The most profound ideas are hardly ever from exclusive textbook theories but deep human truth. To joint Ideo/STUDIO 360 team went to work and came up with some bold ideas based on the initial insight and other ethnological facts. The first of such human truth about Monday is the waking up part. Waking up on a Monday morning sucks. What sucks even more is waking up to the blaring default alarm sound on your phone. To deal with this, they designed a special alarm device called Lolzzz.
Lolzzz is an alarm clock that gently shakes you from your slumber with a child’s laughter. Studies have shown that our brains respond to laughter by lighting up in the premotor cortex, the same area of our brain that prepares our face to smile. Waking up to laughter means you’re neurologically waking up with a smile on your face. With this, they achieved the objective of making the act of waking up more pleasant.
Now that waking up is a delight, what happens? The reality is that the thoughts of meetings and bucket list of deliverables is capable of choking the excitement of waking up. To deal with this, the team sought to explore opportunities for happiness. While there are indeed few things as stress-inducing as seeing a solid block of appointments and meetings, Ideo realized that despite a full schedule, there are still opportunities to find small, unexpected moments of joy in the day.
They created a solution called PopUp, an app that scrapes your calendar for unseen moments of joy. The app will notify you of fun detours while you’re en route to somewhere or remind you that you’re about to meet someone new. It does so by ditching the typical rectangular calendar boxes for bubble-like circles. “Joy is not a constant state, it’s an unexpected burst,” Ideo describes. The app is accompanied with a physical counterpart; a funny little gadget that blows a bubble every time you have a meeting. “The horror of calendar comes into sharpest focus with notifications,” says Fetell. “We thought that this device that sends up one perfect bubble would be the best possible way and most surprising way to be notified about a meeting.” While these (the app and the gadget) may not be big enough to make a dent in the anticipation or dread of Monday, it certainly surfaces the opportunities for happiness.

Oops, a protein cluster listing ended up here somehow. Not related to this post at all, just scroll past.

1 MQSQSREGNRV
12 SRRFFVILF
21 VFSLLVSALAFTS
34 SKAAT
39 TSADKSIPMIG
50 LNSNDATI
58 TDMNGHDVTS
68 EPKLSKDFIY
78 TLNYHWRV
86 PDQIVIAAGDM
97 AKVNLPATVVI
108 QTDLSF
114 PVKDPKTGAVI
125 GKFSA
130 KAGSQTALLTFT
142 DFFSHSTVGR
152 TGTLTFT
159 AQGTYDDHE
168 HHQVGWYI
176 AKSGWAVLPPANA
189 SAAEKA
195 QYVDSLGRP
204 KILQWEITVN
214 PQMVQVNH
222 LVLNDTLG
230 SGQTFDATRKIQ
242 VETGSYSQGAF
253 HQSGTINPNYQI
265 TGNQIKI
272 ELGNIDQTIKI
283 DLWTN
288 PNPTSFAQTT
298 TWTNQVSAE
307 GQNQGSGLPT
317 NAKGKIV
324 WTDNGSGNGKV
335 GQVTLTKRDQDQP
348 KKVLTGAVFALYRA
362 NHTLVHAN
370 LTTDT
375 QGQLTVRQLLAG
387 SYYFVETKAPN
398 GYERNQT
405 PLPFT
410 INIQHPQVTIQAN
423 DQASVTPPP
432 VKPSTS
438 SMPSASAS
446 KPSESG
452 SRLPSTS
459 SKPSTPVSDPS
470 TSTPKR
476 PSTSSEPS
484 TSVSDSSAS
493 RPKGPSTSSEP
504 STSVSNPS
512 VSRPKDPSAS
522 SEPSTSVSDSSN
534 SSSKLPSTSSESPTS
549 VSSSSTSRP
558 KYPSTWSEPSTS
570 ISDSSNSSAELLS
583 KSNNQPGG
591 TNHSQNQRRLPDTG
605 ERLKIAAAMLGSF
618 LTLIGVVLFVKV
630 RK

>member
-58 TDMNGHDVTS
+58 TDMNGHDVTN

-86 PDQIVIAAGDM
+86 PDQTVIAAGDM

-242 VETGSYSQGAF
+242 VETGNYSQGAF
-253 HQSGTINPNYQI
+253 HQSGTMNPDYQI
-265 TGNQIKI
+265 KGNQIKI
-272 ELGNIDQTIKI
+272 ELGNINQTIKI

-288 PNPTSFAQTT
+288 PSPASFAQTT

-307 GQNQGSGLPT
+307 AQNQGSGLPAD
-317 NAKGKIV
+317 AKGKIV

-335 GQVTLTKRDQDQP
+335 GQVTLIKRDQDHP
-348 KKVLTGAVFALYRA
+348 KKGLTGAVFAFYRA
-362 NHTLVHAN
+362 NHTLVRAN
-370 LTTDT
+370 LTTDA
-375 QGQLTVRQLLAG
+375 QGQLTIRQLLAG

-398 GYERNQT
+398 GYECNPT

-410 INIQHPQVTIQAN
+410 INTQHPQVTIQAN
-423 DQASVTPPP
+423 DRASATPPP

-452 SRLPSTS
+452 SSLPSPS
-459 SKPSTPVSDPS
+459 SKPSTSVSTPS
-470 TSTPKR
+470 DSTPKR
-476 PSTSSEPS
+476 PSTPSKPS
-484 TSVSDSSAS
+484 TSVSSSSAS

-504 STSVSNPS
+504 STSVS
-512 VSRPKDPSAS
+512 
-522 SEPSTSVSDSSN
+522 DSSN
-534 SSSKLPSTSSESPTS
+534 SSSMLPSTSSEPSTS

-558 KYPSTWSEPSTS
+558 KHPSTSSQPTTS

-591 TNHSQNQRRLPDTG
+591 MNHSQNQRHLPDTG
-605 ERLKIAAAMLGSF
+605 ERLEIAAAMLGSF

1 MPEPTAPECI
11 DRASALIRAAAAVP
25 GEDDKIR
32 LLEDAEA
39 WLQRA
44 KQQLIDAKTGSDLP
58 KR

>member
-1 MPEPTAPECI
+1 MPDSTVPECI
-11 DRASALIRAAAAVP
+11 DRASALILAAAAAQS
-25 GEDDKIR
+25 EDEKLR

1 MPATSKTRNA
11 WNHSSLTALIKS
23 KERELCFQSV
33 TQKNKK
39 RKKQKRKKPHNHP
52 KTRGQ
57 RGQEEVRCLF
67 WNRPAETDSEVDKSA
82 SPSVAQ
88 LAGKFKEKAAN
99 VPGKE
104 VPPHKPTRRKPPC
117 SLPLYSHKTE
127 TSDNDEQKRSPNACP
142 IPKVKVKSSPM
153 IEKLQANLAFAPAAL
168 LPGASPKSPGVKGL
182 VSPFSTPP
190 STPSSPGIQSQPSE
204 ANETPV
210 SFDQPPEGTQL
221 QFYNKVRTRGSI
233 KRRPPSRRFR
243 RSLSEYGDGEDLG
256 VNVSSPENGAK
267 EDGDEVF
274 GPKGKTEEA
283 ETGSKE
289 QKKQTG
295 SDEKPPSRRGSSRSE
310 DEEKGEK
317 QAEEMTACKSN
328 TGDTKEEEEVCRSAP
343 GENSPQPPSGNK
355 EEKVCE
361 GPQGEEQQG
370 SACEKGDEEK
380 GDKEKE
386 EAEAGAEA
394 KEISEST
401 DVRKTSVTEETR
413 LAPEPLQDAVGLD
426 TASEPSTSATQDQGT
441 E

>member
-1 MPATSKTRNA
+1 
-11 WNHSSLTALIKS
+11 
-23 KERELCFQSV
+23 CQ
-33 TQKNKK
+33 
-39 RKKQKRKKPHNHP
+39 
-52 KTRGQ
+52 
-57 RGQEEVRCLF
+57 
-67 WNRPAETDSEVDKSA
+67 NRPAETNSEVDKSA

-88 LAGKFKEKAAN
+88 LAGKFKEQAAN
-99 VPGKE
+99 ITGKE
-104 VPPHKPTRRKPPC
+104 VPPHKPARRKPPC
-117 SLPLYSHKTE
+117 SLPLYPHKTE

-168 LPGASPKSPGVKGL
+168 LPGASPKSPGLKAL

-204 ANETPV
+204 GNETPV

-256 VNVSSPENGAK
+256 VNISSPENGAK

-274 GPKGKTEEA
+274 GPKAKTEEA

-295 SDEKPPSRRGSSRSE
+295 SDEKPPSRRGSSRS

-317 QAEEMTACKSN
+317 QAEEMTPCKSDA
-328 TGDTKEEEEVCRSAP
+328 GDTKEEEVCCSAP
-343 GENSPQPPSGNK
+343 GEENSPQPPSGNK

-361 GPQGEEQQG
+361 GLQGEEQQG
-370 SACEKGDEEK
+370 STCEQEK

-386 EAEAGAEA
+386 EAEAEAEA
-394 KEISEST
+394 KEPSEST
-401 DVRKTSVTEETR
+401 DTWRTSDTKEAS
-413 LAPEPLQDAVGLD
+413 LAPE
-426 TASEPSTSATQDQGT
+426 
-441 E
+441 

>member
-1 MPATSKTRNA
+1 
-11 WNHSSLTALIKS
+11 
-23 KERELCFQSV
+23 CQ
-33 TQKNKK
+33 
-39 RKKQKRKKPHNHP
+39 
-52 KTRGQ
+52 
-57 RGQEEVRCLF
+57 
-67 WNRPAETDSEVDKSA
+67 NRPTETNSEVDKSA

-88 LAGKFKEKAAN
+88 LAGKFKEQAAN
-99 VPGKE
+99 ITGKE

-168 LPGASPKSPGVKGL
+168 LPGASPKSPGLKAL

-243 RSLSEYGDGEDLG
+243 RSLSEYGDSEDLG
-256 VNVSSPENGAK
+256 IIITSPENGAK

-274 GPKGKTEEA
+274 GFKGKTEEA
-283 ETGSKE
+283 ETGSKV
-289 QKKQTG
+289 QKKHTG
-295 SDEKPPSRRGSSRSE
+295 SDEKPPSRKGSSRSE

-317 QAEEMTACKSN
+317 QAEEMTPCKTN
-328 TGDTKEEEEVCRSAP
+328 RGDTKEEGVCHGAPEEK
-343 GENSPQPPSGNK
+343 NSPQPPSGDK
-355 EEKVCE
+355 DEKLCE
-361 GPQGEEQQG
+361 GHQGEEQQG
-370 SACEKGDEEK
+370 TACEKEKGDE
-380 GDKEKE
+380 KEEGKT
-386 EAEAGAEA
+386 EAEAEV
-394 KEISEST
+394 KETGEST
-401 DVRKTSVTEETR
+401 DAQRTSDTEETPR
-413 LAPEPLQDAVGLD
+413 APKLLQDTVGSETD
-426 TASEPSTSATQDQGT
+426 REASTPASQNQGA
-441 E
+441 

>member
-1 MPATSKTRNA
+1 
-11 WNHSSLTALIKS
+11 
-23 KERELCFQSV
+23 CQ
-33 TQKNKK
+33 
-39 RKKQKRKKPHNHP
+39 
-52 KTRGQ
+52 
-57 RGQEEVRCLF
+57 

Next came the idea that highlighted the power of gratitude in releasing energy for performance. Ideo keyed into this and created something truly epic. To do this, they went back to Sunday. “Sunday night is a time of scarcity,” Fetell says. “You’re focusing on what you don’t have and what you don’t have is any more weekend.” Instead of thinking about what you’ll soon lose, Ideo made an app that will let you focus on what you should be grateful for. Every Sunday night, the app, called Sincerely, asks you to record a note of gratitude that will be sent to someone you care about. That message will be delivered and (hopefully) you’ll get a note back filled with warm fuzzies on Monday. Ideo designed a prototype set of old school (but Bluetooth-enabled) can walkie-talkies whose antennas wag like a dog’s tail when you have a new message.
Re-designing Africa. So how can we tap into the Ideo case study to transform Africa? Of course, I am not suggesting that we create snazzy apps and ancillary devices although that is not a thing to rule out. There are certain principles that we can embrace to re-design Africa. This will require us to re-imagine, learn and unlearn. I must assert that there wouldn’t be a one cap-size fit all solution. Such must flow from a deep understanding of the context. It is my intention to offer my two cents along the way. In the second part of this post, I will explore further the design principles that might help inspire the transformation of Africa. Suffice to say at this juncture that the concept of design is beyond the pedestrian complex of creating products, services, models and experiences. We can deliberately evolve a socio-economic and political reality for Africa. We can design the future of Africa. It is a task that we; citizens and people of African extraction as well as well-wishers must prosecute because what happens in Africa doesn’t stay in Africa. The best way to predict the future is to create it.